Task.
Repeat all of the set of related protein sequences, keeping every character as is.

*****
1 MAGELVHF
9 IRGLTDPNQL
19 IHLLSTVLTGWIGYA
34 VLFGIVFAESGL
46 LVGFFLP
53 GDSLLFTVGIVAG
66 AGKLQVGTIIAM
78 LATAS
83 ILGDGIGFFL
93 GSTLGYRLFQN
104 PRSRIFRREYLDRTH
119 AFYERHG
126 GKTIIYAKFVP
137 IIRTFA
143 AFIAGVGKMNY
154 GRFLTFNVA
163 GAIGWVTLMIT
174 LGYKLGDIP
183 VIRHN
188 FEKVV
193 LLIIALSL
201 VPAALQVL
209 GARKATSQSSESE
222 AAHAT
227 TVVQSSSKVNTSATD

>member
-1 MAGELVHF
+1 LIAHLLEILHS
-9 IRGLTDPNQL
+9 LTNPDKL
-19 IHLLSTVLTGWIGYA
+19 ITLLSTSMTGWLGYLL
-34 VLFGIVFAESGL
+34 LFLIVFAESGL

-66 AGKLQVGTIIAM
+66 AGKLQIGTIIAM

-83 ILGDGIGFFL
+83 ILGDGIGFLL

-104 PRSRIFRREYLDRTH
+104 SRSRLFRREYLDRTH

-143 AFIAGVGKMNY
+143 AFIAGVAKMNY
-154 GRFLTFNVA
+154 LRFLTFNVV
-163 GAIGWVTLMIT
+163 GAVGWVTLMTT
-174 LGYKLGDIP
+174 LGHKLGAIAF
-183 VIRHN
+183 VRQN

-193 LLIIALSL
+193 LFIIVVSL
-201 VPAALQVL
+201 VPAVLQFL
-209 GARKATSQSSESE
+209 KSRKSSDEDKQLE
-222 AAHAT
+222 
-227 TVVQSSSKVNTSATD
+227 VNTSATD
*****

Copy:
1 MAGELVHF
9 IRGLTDPNQL
19 IHLLSTVLTGWIGYA
34 VLFGIVFAESGL
46 LVGFFLP
53 GDSLLFTVGIVAG
66 AGKLQVGTIIAM
78 LATAS
83 ILGDGIGFFL
93 GSTLGYRLFQN
104 PRSRIFRREYLDRTH
119 AFYERHG
126 GKTIIYAKFVP
137 IIRTFA
143 AFIAGVGKMNY
154 GRFLTFNVA
163 GAIGWVTLMIT
174 LGYKLGDIP
183 VIRHN
188 FEKVV
193 LLIIALSL
201 VPAALQVL
209 GARKATSQSSESE
222 AAHAT
227 TVVQSSSKVNTSATD

>member
-1 MAGELVHF
+1 LIAHLLEILHS
-9 IRGLTDPNQL
+9 LTNPDKL
-19 IHLLSTVLTGWIGYA
+19 ITLLSTSMTGWLGYLL
-34 VLFGIVFAESGL
+34 LFLIVFAESGL

-66 AGKLQVGTIIAM
+66 AGKLQIGTIIAM

-83 ILGDGIGFFL
+83 ILGDGIGFLL

-104 PRSRIFRREYLDRTH
+104 SRSRLFRREYLDRTH

-143 AFIAGVGKMNY
+143 AFIAGVAKMNY
-154 GRFLTFNVA
+154 LRFLTFNVV
-163 GAIGWVTLMIT
+163 GAVGWVTLMTT
-174 LGYKLGDIP
+174 LGHKLGAIAF
-183 VIRHN
+183 VRQN

-193 LLIIALSL
+193 LFIIVVSL
-201 VPAALQVL
+201 VPAVLQFL
-209 GARKATSQSSESE
+209 KSRKSSDEDKQLE
-222 AAHAT
+222 
-227 TVVQSSSKVNTSATD
+227 VNTSATD